US4539006A (en) * 1983-09-13 1985-09-03 Minnesota Mining And Manufacturing Company Leather treatment
EP0181281A1 (en) * 1984-10-01 1986-05-14 Ciba-Geigy Ag Fluoroalkylcarbamyl acrylates and methacrylates
US4683339A (en) * 1984-11-28 1987-07-28 Atochem 2,2-bis-(2-perfluoroalkylethylthio)-acetaldehydes and process for production thereof
US4812337A (en) * 1986-11-25 1989-03-14 Kansai Paint Company, Limited Metallic coating method
US4845300A (en) * 1987-01-13 1989-07-04 Societe Atochem Synthesis of 2-(perfluoroalkyl) ethanethiols
US4898981A (en) * 1988-06-20 1990-02-06 Ciba-Geigy Corporation Heteroatom containing perfluoroalkyl terminated neopentyl glycols and compositions therefrom
US4946992A (en) * 1988-06-20 1990-08-07 Ciba-Geigy Corporation Heteroatom containing perfluoroalkyl terminated neopentyl glycols and compositions therefrom
US5097067A (en) * 1989-11-30 1992-03-17 Ciba-Geigy Corporation Carboxy acids derived from heteroatom containing 3,3-bis-perfluoroalkyl oxetanes
US5336717A (en) * 1991-03-06 1994-08-09 Minnesota Mining And Manufacturing Company Graft copolymers containing fluoroaliphatic groups
US5326823A (en) * 1991-03-06 1994-07-05 Minnesota Mining And Manufacturing Company Polyfluoropolyether graft copolymers
US5314959A (en) * 1991-03-06 1994-05-24 Minnesota Mining And Manufacturing Company Graft copolymers containing fluoroaliphatic groups
US5250698A (en) * 1992-08-05 1993-10-05 Ciba-Geigy Corporation 2-(2-hydroxy-3-perfluoroalkyl thiomethyl-5-alkylphenyl)2H-benzotriazoles and stabilized compositions thereof
US5312852A (en) * 1992-08-05 1994-05-17 Ciba-Geigy Corporation 2-(2-hydroxy-3-perfluoroalkylthiomethyl-5-alkylphenyl)-2H-benzotriazoles, processes for preparing them and stabilized compositions thereof
US5385999A (en) * 1992-12-01 1995-01-31 Minnesota Mining And Manufacturing Company Polysiloxanes having fluoroaliphatic- and carboxyl-containing terminal groups, their preparation, and their use in treatment of fibrous substrates
US6884491B2 (en) 1995-03-21 2005-04-26 Hi-Tex, Inc. Treated textile fabric
US20030008585A1 (en) * 1995-03-21 2003-01-09 Hi-Tex, Inc. Treated textile fabric
US6541138B2 (en) 1996-08-07 2003-04-01 Hi-Tex, Inc. Treated textile fabric
WO2001062687A1 (en) 2000-02-22 2001-08-30 E.I. Dupont De Nemours And Company A method for protection of stone with fluorinated urethane
US7943567B2 (en) 2004-01-30 2011-05-17 E.I. Du Pont De Nemours And Company Production processes and systems, compositions, surfactants, monomer units, metal complexes, phosphate esters, glycols, aqueous film forming foams, and foam stabilizers
US7531219B2 (en) 2005-07-21 2009-05-12 Hi-Tex, Inc. Treated textile fabric
US20070212560A1 (en) * 2006-03-08 2007-09-13 Yen Jessica C Fluorochemical and lecithin additive for coatings
US20080047465A1 (en) * 2006-03-08 2008-02-28 Yen Jessica C Fluorochemical and lecithin additive for coatings
US20070212491A1 (en) * 2006-03-08 2007-09-13 Yen Jessica C Fluorochemical and lecithin additive for coatings
US20080145552A1 (en) * 2006-12-15 2008-06-19 Mia Genevieve Berrettini Fluorochemical and polyoxyalkylene siloxane additive for coatings
US7723414B2 (en) 2006-12-22 2010-05-25 E. I. Du Pont De Nemours And Company Antistatic system for polymers
US8318656B2 (en) 2007-07-03 2012-11-27 E. I. Du Pont De Nemours And Company Production processes and systems, compositions, surfactants, monomer units, metal complexes, phosphate esters, glycols, aqueous film forming foams, and foam stabilizers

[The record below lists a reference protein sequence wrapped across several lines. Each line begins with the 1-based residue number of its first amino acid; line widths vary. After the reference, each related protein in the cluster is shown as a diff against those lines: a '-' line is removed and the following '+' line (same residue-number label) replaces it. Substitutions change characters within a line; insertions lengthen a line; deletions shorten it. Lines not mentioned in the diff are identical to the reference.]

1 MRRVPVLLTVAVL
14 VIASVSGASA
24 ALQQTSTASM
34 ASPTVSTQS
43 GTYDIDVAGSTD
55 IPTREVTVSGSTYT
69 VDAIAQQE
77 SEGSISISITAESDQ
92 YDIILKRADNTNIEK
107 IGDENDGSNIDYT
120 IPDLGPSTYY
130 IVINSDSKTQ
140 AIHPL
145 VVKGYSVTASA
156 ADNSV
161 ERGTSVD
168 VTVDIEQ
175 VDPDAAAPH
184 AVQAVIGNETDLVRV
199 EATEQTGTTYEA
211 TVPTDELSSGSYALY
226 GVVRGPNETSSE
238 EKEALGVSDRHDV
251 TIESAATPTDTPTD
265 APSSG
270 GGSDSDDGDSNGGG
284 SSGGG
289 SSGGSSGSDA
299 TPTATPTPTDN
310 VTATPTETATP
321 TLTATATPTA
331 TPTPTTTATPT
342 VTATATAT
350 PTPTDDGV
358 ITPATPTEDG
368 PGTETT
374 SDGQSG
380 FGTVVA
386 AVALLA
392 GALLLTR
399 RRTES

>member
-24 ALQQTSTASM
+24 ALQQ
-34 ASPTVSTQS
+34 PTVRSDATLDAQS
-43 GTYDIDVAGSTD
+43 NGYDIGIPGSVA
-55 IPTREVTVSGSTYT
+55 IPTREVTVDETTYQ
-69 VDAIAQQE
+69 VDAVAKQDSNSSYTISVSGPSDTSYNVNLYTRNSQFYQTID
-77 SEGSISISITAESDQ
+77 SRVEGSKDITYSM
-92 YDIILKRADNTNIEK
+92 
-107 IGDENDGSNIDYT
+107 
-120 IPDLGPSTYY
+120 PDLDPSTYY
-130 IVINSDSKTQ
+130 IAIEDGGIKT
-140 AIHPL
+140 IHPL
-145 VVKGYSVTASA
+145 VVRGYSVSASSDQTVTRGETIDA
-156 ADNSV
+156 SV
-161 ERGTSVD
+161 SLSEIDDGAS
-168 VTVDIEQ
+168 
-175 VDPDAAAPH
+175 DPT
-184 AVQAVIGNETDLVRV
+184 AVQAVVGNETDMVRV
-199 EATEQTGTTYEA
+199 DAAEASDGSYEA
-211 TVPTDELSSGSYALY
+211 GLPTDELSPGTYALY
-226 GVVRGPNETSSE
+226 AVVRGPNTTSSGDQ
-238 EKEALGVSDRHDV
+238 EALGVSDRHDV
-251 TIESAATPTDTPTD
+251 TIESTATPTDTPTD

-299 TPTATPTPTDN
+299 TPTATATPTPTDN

US9284690B2 (en) * 2014-07-01 2016-03-15 Taiwan Fluoro Technology Co., Ltd. Water- and oil-repellent agent
CN104530309A (en) * 2014-12-22 2015-04-22 中科院广州化学有限公司 Terminal double-bond free radical copolymerization fluorine-containing large-molecular monomer as well as preparation method and application thereof

Also Published As

Publication number Publication date Type
GB1211034A (en) 1970-11-04 application
BE766900A7 (en) grant
BE766900Q (en) 1971-11-10 grant

Similar Documents

Publication Publication Date Title
US3574791A (en) Block and graft copolymers containing water-solvatable polar groups and fluoroaliphatic groups
US3655732A (en) Fluorinated acrylic monomers containing hetero atoms and their polymers
US3544537A (en) Poly(perfluoroalkoxy)polyfluoroalkyl acrylate-type esters and their polymers
US5216097A (en) Fluoroacrylate monomers and polymers, processes for preparing the same and their use
US3068187A (en) Process for preparing block and graft copolymers of perfluoroalkyl monomer and resulting product
US5344903A (en) Water- and oil-repellent fluoro(meth)acrylate copolymers
US3533977A (en) Organic solvent composition for textiles and process for its application
US3645990A (en) Fluorinated oil- and water-repellent and dry soil resistant polymers
US3944527A (en) Fluoroaliphatic copolymers
US3457247A (en) Fluorocarbon compounds and polymers thereof
US6126849A (en) Aqueous dispersion-type fluorinated water- and oil-repellent
US5540987A (en) Emulsion binders containing low residual formaldehyde and having improved tensile strength
US6365769B1 (en) Perfluoroalkyl halides and derivatives
US4795793A (en) Fluorine-containing copolymer and oil and water repellent composition containing the same
US4296224A (en) Perfluoroalkyl-acr[methacr]ylate, hydroxy-chloropropyl-acrylate polymer
US20050106326A1 (en) Method of treatment of a textile or non-woven substrate to render same water and oil repellent
US3446761A (en) Stain-resistant article,and composition for preparing same
US4778915A (en) Fluoroacrylic monomers and polymers
US6326447B1 (en) Polymeric compositions for soil release on fabrics
US2606810A (en) Treatment of wool-containing textile materials and products thereof
US3818074A (en) Fluorinated esters
US3330812A (en) Vinyl polymers containing perfluorocarbon groups and acyl halide groups
US3654244A (en) Polymers for soil-release textile finishes
US3498958A (en) Water-and oil repellency agents
US3277039A (en) Oil and water repellent compositions